How to Make Albanian Byrek

Home 9 Baking World Tour 9 How to Make Albanian Byrek

Byrek, burek, borek. It’s all more or less the same. A pie popular in the Balkan region which can be made with various delicious fillings.

It can be made with meat or vegetables. Particularly popular with spinach and ricotta. The traditional way is using filo pastry which is really thin and crispy. This particular recipe is a bit heartier and chewier. You can control this by rolling the dough thinner or thicker. I used a 10’’ (24cm) tart case, so if you would like to make it flakier, then simply make it a larger diameter.

But regardless of what you choose, it will be a delicious treat. Savoury meat filling encased in layered pastry. This could be a meal all by itself.

This is the second recipe in my Baking World Tour. I know that normally we only do breads around here, but I just had to try and make this. And it did not disappoint.

Watch the video down below for detailed instructions.

Ingredients

For the dough

350g (12.4oz) strong white bread flour

1 egg

160g (5.6oz) water. The egg and water should have a combined weight of 210g (7.4oz)

7g (0.25oz) salt

 

Soft butter for brushing between the layers

1 egg for brushing the surface before baking

 

For the filling –

500g (1.1lb) minced beef

1 onion, chopped

6 cloves garlic, chopped

6g (0.2oz) paprika

30g (1oz) tomato paste

Oil for cooking

Salt & pepper to season

Method

  1. Make the dough. In a bowl combine the water, salt & egg. Mix well to disperse all the ingredients and dissolve any large salt crystals. Add the flour and mix to a dough.
  2. Tip out on the table and knead for around 7 minutes.
  3. Divide the dough into 12 equal pieces and shape into balls. This is where you can also control the flakiness of the pastry. If you want it more delicate and crispier, then divide the dough into 16 or even 20 pieces, that way you will have more layers.
  4. Cover and chill for at least 30 minutes.
  5. While the dough balls are chilling make the filling. Cook the beef in a little oil on high heat. Get some good colour on it. Add the onion and garlic, salt and pepper. Cook for another 5 minutes. Add the paprika and tomato paste. Turn the heat down and cook for another 10 minutes. If the mix is a bit dry, then give it a splash of water. Once the filling is ready put it aside to cool down.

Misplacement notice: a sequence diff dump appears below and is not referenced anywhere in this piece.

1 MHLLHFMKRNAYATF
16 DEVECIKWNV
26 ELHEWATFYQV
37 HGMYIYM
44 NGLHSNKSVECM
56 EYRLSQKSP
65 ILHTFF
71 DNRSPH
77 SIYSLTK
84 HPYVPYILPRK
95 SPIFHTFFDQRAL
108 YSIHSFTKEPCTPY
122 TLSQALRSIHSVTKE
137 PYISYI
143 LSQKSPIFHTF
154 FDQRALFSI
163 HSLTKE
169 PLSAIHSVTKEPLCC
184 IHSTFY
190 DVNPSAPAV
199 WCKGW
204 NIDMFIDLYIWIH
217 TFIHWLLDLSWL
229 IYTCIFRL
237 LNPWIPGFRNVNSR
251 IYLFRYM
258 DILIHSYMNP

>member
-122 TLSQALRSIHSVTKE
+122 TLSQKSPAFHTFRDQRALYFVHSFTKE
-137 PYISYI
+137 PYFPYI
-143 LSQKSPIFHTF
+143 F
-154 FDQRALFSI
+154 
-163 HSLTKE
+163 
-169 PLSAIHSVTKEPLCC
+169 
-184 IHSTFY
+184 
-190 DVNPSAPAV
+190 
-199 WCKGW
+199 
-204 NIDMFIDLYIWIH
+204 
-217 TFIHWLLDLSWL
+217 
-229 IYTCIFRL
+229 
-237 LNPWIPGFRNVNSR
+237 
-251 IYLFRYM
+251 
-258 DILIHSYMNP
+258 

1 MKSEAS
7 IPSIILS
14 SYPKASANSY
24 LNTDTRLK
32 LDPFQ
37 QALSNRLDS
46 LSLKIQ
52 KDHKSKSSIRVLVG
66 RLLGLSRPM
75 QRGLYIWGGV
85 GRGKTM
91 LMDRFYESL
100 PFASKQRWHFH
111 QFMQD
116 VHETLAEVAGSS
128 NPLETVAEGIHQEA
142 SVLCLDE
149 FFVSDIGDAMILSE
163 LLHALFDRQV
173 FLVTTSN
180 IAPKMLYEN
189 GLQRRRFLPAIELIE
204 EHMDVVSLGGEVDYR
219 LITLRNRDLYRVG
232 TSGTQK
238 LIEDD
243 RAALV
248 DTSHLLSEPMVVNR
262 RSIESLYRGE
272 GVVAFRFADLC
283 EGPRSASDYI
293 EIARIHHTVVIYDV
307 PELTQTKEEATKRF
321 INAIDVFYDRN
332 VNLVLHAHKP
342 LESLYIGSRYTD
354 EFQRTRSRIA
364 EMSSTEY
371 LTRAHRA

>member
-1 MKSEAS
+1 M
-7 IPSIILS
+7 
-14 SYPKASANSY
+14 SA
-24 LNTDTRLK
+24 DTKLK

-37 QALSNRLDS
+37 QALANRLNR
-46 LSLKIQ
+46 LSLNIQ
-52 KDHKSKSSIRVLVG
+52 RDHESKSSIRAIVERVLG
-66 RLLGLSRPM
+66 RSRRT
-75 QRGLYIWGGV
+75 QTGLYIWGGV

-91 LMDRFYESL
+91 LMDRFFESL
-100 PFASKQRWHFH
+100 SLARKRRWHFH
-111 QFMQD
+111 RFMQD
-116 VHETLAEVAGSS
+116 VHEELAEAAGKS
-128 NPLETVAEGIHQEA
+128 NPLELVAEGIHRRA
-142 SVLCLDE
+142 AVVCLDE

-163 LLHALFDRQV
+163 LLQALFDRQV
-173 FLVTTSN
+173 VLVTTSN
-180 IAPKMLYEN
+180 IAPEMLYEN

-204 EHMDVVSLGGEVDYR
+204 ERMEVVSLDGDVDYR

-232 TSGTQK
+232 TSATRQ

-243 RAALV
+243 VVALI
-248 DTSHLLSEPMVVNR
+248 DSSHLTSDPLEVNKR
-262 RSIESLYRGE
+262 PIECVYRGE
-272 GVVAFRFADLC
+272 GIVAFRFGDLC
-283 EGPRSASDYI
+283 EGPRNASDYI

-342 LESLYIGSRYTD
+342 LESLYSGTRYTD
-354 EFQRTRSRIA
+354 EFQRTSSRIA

6. Take the dough balls out of the fridge. Roll them out one by one, brush with soft butter and sprinkle a little flour. Repeat with the next dough ball and place it on top of the first one. If you divided the dough into 12, then make two stacks of 6 discs each – one will be the base and the other will be the top of the pie.
  7. Place the two stacks in the fridge to cool down for 30 minutes. This will make it easier to roll them out. During this time preheat your oven to 160C (320F) fan on.
  8. Roll each stack out with a little dusting of flour to prevent sticking. This is the point where you can control the texture again. The larger the pastry, the thinner and crispier it will be. Also, the tart case is not totally necessary as this can be made simply on a parchment paper lined tray.
  9. Spread the filling over one of the doughs. Leave a little edge. Place the second dough on top and seal up the edge. Crimp it shut.
  10. Brush the surface with egg. I cut a little hole in the centre of the pie to prevent it from blowing up, but I think this may not be necessary. Better to be safe than sorry though!
  11. Bake the pie for 50 – 60 minutes. Yes, it takes a while. I actually ended up flipping it upside down for the final 15 minutes to make sure the bottom was baked well. My oven does not heat from the bottom. If you have an oven that has heating in the bottom, then you should not worry about this. Because I flipped it, some of the meat juices came out and made the surface of the pie nice and shiny and gave it an intense colour from the paprika, so I guess that might be a plus ha-ha!
  12. Let it cool down a bit and tuck in!

Watch the video here

Understanding the principles of bread making will let you be in complete control every time you make bread. It will reduce the failure rate and turn you into an even more confident home baker.

I highly recommend you check out the Learning page where I have detailed, easy to understand explanations on each step of the bread baking process and the principles behind it. You can find all the equipment I use and recommend in the Shop (UK) & Shop (US) pages.

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